Monolinguals, those who only understand and speak one language, only have one lens with which to view the world.

These are the educators who will bring a new lens to our students. These are the educators who will give students the option to remain monolingual or not. They will open the doors to entirely new worlds and entirely new perspectives.

Why is that important? Why should you care?

According to the NEA, global competence is a “21st Century imperative.” The organization even states that the lack of foreign language instruction in the U.S. is a major weakness in our national security. 

Language learning translates to higher scores on standardized tests. 

Language learning benefits reading abilities. 

Students who study languages other than English in high school will likely have more success in college. 

Learning languages early improves cognitive abilities.

Bilingual children can former stronger scientific hypotheses and form them more quickly than monolingual children.

There are links between bilingualism and increased intelligence, enhanced memory, enhanced problem-solving skills, and decrease in age-related cognitive diseases.

Language learners develop empathy towards the target language culture.

Solid language programs build the skills of the potential employees within the community, thus strengthening the local economy.

Let’s be honest. It’s just really, really important. The list of reasons why you should care goes on and on and on!

I was fortunate enough to return this week to my alma mater, the University of Arkansas at Fayetteville. I was asked to speak to a group of  future World Language teachers, a dream come true!  The students sent me some questions beforehand, and man were they heavy hitters. As luck would have it, I spend approximately 64% of my time pondering these exact questions (that’s a lot of time to spend solely thinking about language, culture, language acquisition, and teaching, in case you were wondering). What follows are the questions, along with my responses. img_4769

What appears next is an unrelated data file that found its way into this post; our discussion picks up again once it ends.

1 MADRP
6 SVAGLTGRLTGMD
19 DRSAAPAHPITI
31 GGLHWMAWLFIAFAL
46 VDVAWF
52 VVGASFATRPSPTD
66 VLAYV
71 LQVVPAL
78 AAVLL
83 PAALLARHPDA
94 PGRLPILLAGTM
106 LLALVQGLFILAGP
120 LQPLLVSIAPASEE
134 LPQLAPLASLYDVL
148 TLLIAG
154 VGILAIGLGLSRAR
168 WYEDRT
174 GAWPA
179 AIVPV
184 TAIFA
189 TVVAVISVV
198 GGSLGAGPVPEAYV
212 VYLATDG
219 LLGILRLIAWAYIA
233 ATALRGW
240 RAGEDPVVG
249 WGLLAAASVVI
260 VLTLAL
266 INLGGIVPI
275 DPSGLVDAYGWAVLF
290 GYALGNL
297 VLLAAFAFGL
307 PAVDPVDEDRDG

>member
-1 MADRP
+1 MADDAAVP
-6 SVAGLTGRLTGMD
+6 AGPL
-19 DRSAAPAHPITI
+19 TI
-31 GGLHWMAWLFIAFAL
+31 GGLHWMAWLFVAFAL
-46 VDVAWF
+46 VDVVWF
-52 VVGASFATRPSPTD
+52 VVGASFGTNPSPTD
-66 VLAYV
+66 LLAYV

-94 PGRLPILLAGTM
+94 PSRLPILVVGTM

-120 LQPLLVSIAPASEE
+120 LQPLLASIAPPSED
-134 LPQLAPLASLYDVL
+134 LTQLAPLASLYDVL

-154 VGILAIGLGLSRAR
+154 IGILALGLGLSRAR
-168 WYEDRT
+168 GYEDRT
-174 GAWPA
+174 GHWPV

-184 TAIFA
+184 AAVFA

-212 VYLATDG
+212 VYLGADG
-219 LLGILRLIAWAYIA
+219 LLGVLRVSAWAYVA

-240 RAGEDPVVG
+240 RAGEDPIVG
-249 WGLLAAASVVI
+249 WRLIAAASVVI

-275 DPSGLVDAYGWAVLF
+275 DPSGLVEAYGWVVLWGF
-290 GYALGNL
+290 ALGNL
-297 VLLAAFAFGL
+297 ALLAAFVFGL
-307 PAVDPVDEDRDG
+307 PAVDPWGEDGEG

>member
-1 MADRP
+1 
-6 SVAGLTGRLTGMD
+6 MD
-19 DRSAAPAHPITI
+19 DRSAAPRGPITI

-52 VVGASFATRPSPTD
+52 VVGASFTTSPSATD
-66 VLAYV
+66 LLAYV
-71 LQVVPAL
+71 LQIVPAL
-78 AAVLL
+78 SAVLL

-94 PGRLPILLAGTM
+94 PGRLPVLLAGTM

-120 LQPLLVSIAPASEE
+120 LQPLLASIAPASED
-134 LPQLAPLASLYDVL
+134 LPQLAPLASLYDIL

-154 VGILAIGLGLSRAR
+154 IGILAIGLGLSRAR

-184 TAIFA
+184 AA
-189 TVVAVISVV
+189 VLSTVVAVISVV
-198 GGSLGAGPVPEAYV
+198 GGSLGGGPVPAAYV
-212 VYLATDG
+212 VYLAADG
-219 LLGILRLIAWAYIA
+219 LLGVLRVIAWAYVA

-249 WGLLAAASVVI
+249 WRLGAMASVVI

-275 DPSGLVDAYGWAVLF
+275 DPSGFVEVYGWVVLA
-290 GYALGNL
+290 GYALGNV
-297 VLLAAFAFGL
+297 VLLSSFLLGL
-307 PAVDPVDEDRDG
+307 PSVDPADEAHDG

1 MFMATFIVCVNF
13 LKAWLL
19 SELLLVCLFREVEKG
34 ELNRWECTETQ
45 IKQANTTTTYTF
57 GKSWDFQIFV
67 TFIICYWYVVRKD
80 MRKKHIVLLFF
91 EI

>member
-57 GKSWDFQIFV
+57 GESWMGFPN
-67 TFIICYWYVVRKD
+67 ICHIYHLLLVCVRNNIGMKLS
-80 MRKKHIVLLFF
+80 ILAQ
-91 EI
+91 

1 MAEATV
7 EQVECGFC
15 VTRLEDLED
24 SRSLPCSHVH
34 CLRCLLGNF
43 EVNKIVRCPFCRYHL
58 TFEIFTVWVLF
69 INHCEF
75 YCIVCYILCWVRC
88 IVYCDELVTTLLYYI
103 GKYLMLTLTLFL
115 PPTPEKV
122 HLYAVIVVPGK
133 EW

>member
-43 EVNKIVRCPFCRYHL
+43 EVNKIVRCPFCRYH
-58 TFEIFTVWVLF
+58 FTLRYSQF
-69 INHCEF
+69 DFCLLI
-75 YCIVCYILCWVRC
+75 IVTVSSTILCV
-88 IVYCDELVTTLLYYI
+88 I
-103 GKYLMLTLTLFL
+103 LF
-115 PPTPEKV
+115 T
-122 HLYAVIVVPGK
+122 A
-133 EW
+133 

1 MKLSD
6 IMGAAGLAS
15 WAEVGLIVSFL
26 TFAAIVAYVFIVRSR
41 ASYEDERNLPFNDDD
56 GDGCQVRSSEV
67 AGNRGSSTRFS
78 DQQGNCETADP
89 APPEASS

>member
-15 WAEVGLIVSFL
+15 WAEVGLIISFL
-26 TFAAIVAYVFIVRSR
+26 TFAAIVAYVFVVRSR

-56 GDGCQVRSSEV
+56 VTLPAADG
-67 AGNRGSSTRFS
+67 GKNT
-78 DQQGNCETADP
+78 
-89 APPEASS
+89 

-What are your most successful activities to teach grammar?

This is my favorite question! My answer is, “I don’t teach grammar.”
Ok, maybe that’s just my favorite answer. The full answer is that I don’t teach grammar until the end of the second year. Why? Because it isn’t necessary. In the first two years we are dealing with novices, and novices have no business worrying about accuracy. If we play our cards right, novices (for the most part) acquire grammar correctly in the first place. We do this by choosing target structures that are repeated (and repeated and repeated) in new and unique ways. We elicit corrections, and the novices acquire the correct structures without ever using a “verb chart.” 🤢  We build new structures based on the context of the structures the students have already acquired, and then repeat the process.
Besides, who speaks in “verb charts” 🤢   anyway? Moreover, why are the verb charts completely absent from national standards, and yet so many teachers still feel tied to them? As with everything else in the World Language classroom, you must let the ACTFL Can-Do Benchmarks and performance and proficiency guidelines be just that – your guide.